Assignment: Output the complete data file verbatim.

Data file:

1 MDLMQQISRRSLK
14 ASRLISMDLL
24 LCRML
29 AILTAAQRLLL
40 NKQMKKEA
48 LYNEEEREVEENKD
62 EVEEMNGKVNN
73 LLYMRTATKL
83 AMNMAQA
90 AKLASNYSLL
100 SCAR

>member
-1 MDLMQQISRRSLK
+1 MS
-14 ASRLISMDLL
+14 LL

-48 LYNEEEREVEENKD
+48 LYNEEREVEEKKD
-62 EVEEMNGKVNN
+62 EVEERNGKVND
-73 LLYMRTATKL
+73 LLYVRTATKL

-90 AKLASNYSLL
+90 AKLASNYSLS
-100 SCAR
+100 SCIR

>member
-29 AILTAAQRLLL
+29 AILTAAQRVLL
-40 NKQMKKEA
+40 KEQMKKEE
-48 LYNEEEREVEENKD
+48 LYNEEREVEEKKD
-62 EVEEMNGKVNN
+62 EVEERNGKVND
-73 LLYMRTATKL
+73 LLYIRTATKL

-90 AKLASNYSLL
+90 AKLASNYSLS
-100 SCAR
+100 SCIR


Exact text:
1 MDLMQQISRRSLK
14 ASRLISMDLL
24 LCRML
29 AILTAAQRLLL
40 NKQMKKEA
48 LYNEEEREVEENKD
62 EVEEMNGKVNN
73 LLYMRTATKL
83 AMNMAQA
90 AKLASNYSLL
100 SCAR

>member
-1 MDLMQQISRRSLK
+1 MS
-14 ASRLISMDLL
+14 LL

-48 LYNEEEREVEENKD
+48 LYNEEREVEEKKD
-62 EVEEMNGKVNN
+62 EVEERNGKVND
-73 LLYMRTATKL
+73 LLYVRTATKL

-90 AKLASNYSLL
+90 AKLASNYSLS
-100 SCAR
+100 SCIR

>member
-29 AILTAAQRLLL
+29 AILTAAQRVLL
-40 NKQMKKEA
+40 KEQMKKEE
-48 LYNEEEREVEENKD
+48 LYNEEREVEEKKD
-62 EVEEMNGKVNN
+62 EVEERNGKVND
-73 LLYMRTATKL
+73 LLYIRTATKL

-90 AKLASNYSLL
+90 AKLASNYSLS
-100 SCAR
+100 SCIR